Join Open University of the Left on Saturday August 19 at 2:30 pm at the Lincoln Park Public Library 1150 W. Fullerton Ave. (at Damen) Chicago, free parking, Wheelchair accessible, (Red Line: Fullerton).
Jerry Harris presents Trump: An American Fascist?
Is Donald Trump a Fascist? Even more important are questions about the social, political, and economic forces around Trump. Are they Fascist as well? And why has the crisis in neoliberal hegemony produced a hard-right turn in US politics? Has there been the construction of a new fascist hegemonic bloc that goes beyond typical right-wing capitalism? And what should the left do? Form a broad united front that defends civil liberties and bourgeois democracy, or go beyond to push for revolutionary changes? Furthermore, how does Trump and the social forces that support him compare to classic forms of fascism? These questions will be analyzed and discussed based on a paper
recently co-authored by Jerry Harris, Carl Davidson, Bill Fletcher Jr. and Paul Harris.
Join Open University of the Left on Saturday July 15 at 2:30 pm at the Lincoln Park Public Library 1150 W. Fullerton Ave. (at Damen) Chicago, free parking, Wheelchair accessible, (Red Line: Fullerton)
Dr. Anthony DiMaggio presents Does Capitalism Have a Future?
In the U.S., political-economic institutions are defined by an emerging crisis. Stagnant to weak economic growth characterizes the modern economy. Wall Street’s rise to power has meant the financialization and destabilization of the economy, along with the attendance of mass distrust of corporate America. Ecological crisis threatens corporate capitalism more than any other force. Mass distrust also extends to business dominated political institutions. And yet, despite the rising distrust of societal institutions, numerous hurdles have prevented the articulation and development of viable alternatives to the status quo. In this presentation, Dr. Anthony DiMaggio will examine sources of the growing crisis of confidence toward US institutions, and explore why a serious discussion of revolutionary politics has failed to materialize. He will discuss the major forces impeding social transformation, including the decline of public education and organized labor, which have been responsible for the deterioration of leftist politics and left public intellectualism.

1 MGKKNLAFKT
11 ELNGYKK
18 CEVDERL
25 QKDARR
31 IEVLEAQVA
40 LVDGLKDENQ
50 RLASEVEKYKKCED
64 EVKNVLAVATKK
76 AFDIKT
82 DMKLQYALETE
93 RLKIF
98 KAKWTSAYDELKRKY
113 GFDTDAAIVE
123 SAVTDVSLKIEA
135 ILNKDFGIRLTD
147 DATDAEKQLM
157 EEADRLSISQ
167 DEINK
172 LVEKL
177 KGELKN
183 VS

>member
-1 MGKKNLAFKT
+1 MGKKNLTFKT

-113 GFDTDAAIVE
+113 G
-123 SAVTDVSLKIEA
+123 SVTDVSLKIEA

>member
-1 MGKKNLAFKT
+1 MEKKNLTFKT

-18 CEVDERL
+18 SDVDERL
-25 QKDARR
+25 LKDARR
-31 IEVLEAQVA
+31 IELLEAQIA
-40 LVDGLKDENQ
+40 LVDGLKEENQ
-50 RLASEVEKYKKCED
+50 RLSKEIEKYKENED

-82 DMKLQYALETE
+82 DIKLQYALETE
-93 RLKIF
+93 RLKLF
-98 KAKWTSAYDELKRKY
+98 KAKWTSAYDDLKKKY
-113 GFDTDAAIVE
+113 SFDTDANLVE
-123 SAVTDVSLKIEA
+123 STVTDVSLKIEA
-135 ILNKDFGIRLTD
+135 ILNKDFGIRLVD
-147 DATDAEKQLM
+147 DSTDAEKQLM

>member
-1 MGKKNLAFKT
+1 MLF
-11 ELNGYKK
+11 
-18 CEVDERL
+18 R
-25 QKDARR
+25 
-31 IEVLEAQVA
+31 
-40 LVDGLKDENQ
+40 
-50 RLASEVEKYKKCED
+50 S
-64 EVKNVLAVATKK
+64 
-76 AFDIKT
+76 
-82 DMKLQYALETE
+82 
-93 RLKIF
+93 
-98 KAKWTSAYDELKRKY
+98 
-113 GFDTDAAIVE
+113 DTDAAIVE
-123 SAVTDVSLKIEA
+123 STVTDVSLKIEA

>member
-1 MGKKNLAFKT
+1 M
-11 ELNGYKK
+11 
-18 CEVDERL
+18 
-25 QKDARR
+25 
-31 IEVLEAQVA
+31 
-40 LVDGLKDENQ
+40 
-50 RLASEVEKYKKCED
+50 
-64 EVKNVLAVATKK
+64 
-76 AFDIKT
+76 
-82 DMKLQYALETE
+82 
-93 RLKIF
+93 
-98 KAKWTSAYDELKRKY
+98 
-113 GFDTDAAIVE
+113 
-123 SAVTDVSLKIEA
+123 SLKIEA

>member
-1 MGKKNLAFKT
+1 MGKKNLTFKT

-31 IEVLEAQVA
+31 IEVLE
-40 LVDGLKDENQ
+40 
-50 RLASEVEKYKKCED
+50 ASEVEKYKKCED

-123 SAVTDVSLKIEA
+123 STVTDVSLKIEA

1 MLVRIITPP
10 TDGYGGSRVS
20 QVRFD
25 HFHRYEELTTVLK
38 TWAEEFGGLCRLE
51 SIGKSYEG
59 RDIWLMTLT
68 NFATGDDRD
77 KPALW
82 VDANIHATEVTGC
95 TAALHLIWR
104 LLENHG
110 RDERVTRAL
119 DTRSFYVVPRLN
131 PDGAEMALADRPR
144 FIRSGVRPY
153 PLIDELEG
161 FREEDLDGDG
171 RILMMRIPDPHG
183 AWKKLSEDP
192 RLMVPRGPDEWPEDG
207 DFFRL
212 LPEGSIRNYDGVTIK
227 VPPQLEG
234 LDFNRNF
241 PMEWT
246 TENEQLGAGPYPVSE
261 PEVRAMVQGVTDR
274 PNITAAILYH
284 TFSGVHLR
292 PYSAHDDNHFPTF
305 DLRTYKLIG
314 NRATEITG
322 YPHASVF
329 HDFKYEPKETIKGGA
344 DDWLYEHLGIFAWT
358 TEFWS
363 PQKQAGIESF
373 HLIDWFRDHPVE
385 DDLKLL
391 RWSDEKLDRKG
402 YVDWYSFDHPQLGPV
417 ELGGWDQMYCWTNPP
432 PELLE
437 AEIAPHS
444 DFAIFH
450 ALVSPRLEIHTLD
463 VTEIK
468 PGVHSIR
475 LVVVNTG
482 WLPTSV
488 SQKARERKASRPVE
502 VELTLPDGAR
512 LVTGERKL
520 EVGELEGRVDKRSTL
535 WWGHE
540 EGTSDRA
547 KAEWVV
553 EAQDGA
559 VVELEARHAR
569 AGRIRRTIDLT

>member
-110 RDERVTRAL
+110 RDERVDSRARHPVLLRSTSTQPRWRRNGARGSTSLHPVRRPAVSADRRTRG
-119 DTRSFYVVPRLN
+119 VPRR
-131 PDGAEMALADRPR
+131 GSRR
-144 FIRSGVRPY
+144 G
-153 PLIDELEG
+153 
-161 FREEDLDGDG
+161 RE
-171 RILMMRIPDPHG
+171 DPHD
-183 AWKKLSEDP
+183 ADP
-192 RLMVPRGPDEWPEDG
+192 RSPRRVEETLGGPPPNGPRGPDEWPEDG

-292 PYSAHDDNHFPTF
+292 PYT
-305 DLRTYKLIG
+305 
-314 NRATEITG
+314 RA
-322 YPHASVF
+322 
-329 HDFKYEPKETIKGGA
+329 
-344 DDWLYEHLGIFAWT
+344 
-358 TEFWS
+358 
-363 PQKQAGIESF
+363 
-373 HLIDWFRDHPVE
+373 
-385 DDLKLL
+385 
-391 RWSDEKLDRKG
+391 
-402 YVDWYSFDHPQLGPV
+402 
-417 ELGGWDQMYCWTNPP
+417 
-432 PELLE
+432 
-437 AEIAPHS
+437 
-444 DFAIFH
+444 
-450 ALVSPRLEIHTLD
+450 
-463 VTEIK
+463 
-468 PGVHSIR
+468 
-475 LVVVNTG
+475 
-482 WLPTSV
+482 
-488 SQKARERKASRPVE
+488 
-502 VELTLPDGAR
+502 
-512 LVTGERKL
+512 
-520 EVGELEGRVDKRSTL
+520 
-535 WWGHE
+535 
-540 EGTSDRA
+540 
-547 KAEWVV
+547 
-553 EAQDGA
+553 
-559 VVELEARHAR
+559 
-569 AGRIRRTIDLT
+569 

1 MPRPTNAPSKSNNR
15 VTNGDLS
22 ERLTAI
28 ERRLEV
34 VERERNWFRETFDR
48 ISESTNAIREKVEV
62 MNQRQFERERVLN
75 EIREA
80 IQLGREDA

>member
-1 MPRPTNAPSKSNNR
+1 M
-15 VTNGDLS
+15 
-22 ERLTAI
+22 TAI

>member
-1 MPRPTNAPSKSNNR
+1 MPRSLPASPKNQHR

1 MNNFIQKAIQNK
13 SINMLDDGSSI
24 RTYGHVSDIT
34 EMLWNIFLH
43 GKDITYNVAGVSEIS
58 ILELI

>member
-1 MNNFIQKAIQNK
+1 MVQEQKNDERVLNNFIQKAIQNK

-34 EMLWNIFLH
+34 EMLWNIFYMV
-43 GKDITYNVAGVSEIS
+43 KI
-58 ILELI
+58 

June 2nd through June 4th saw the annual reconvening of the Left Forum. This years event was titled “The Resistance: Strategy, Tactics, Struggles, Solidarity, and Utopia.” The event was held at John Jay College of Criminal Justice, The City University of New York in New York City. This event is the largest annual gathering in North America of the US and internationalist left. Between four and five thousand persons were in attendance. The attendees represented a broad perspective of experiences including but not limited to academics, activists and intellectuals.
Open University of the Left filmed eight sessions, presented on YouTube, below.
Peggy Terry and the Original Rainbow Coalition, Jakobi Williams, Indiana University, Hy Thurman, Young Patriots Organization, Melody James, Actor, Asantewaa Nkrumah-Ture, Global Women’s Strike, James Tracy, City College of San Francisco
Gramsci’s Importance for the Left Today, Laura Flanders, Chair, The Laura Flanders Show, Chris Hedges, Truthdig, On Contact RT, Richard D. Wolff, Democracy at Work; Left Forum, Kate Crehan, College of Staten Island, Graduate Center, CUNY
Understanding Our Resistance, Nellie Bailey, Chair, Black Agenda Report, Anthony Montiero, Black Agenda Report, Glen Ford, Executive Editor Black Agenda Report
Rethinking Revolution, Greg Albo, Chair, York University, Leo Panitch, Socialist Register, August Nimtz, University of Minnesota, David Schwartzman, Howard University, Pierre Beaudet, University of Ottawa
J is for JUNK ECONOMICS: and it’s Worst Sin is… Three Answers, Michael Perelman, Chair, California State University, Chino, Michael Hudson, President, Institute for the Study of Long-term Economic Trends, Bertell Ollman, NYU
The Continuing Relevance of Marx’s Capital after 150 Years, Immanuel Ness, Chair, Brooklyn College, CUNY, Abhinav Sinha, Mazdoor Bigul, Michael Hudson, University of Missouri, Kansas City, Juliet Ucelli, Marxist Education Project, Ben Becker, Party for Socialism and Liberation
The Long Depression – a critique of a book by Michael Roberts, Michael Roberts, Chair, not affiliated, Jose Tapia, Drexel University, Paul Mattick, not affiliated